Lockheed Martin’s first F-35, designated AA-1, has flown seven times. Jon Beesley, Lockheed’s F-35 chief test pilot, told reporters covering AFA’s Air Warfare Symposium in Orlando Wednesday that the only flaws in the test flights so far was inconsistency between air data probes, which were “tweaked” and now work fine. The gear was raised on the second through seventh flights, and the speed brakes tested. The speed brake is not a dedicated surface that juts into the airstream—as on most previous fighters—but an all-around deflection of various control surfaces. Beesley also performed a fuel dump, which went fine. With few exceptions, the aircraft matches simulations with very high fidelity, Beesley reported. (Read more from the chief test pilot in “Strike Fighter, not Fighter.”)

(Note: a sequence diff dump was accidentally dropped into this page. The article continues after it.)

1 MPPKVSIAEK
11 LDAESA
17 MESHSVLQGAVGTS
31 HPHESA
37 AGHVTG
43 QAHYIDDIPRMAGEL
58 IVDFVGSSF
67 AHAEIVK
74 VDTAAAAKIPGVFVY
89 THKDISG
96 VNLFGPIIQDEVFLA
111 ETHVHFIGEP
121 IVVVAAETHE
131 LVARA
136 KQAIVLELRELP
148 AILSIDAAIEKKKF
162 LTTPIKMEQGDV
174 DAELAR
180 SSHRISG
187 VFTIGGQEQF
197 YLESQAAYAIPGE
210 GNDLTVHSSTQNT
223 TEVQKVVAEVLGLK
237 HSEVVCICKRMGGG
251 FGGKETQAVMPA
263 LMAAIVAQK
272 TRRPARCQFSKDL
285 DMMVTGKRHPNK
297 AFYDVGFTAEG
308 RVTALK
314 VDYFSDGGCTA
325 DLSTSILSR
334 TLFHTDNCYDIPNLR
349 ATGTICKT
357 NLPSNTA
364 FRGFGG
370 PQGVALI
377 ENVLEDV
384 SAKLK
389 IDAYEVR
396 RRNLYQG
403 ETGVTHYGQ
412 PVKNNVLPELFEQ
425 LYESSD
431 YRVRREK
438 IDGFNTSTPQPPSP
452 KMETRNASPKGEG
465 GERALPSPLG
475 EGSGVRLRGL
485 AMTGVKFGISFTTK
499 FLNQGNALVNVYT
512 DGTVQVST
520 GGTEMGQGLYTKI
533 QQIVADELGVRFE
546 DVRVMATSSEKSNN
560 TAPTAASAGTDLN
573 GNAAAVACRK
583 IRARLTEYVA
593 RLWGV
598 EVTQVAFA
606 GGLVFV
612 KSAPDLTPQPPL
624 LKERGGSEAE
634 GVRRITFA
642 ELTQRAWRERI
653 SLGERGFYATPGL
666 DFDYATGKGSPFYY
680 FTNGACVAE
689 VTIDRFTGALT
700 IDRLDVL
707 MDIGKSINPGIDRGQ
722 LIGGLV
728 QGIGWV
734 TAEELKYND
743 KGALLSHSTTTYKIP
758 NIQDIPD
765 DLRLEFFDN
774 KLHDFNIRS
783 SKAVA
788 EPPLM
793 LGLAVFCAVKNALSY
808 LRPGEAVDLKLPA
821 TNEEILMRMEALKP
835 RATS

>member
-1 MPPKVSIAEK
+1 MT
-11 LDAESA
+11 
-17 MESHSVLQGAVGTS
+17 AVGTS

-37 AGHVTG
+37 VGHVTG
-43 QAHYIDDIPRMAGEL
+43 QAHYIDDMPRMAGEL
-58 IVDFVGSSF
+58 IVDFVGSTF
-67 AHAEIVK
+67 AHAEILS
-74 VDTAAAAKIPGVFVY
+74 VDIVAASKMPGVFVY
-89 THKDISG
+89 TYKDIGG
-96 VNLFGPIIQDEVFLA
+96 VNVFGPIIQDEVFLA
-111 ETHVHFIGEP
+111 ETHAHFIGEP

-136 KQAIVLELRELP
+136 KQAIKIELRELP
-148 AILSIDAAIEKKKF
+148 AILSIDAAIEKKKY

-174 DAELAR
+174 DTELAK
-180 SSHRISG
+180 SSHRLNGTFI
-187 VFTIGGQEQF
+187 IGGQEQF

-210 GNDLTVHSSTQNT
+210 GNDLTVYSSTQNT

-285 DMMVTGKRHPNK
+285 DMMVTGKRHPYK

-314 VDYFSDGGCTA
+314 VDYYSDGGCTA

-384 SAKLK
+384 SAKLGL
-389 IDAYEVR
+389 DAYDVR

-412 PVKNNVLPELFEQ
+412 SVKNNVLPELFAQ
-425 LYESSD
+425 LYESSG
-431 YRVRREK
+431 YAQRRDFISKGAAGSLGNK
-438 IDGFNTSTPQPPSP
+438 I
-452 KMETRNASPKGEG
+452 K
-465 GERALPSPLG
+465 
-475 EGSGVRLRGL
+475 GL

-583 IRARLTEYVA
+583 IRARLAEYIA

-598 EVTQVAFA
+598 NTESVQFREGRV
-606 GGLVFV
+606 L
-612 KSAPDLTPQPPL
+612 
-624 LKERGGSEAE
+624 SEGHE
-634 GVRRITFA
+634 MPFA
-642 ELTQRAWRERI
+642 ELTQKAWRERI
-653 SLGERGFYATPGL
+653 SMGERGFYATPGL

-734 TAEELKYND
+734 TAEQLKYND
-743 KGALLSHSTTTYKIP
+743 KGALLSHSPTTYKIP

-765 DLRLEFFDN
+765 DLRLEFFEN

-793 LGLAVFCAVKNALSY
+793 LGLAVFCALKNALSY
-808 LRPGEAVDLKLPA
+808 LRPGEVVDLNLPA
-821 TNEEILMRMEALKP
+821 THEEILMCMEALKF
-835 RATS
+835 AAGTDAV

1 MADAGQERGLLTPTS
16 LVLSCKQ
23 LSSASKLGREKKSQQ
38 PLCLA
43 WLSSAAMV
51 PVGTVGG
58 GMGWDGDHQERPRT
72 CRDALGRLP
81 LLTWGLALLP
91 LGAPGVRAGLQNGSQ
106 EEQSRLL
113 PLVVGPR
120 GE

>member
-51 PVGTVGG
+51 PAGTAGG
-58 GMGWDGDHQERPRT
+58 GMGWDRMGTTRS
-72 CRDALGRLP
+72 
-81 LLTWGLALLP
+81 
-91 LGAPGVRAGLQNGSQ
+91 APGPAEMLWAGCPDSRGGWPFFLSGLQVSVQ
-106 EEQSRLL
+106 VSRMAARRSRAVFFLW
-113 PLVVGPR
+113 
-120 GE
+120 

The U.S. supports “a stronger and more capable” European defense, Defense Secretary Lloyd J. Austin III said during an Oct. 22 press conference in Brussels—but that defense should not duplicate the functions and capabilities of the NATO alliance.